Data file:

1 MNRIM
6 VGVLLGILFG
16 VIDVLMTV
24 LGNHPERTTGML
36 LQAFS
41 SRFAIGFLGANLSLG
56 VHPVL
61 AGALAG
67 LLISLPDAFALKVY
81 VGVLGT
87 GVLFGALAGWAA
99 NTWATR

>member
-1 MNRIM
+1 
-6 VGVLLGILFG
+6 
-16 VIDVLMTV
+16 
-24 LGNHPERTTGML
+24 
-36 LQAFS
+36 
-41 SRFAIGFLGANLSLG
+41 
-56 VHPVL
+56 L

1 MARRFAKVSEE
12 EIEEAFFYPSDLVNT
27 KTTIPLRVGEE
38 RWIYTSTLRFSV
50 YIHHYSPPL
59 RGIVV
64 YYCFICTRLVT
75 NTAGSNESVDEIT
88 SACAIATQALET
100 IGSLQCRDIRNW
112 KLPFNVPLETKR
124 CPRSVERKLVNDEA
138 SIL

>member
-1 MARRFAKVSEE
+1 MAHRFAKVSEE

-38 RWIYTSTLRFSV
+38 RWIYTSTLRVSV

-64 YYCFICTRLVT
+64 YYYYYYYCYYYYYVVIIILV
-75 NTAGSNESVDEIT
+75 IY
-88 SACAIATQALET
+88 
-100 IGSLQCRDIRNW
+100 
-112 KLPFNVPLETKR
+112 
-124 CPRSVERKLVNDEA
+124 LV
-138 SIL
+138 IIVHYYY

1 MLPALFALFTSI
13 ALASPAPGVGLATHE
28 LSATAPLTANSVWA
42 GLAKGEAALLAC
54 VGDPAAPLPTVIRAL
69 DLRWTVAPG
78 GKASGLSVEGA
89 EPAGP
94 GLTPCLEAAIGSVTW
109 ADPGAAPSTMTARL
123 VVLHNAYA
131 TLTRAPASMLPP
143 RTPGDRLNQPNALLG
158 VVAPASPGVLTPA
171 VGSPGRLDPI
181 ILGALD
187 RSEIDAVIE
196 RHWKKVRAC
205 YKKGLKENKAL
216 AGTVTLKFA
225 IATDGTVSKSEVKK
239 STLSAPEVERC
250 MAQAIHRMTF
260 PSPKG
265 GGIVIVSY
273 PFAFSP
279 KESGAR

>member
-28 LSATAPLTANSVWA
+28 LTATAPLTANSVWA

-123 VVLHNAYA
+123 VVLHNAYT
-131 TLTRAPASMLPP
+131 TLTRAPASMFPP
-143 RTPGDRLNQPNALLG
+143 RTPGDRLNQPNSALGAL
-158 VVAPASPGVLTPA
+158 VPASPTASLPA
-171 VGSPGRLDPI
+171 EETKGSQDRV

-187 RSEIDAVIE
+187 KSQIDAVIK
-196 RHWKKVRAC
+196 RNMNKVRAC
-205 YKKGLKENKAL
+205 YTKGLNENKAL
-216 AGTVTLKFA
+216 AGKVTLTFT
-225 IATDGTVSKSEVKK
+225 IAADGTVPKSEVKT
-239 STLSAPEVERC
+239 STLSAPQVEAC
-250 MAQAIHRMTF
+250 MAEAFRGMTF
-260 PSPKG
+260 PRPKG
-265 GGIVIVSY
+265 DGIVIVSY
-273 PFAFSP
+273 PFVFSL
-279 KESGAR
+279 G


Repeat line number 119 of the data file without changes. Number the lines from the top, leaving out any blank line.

+273 PFVFSL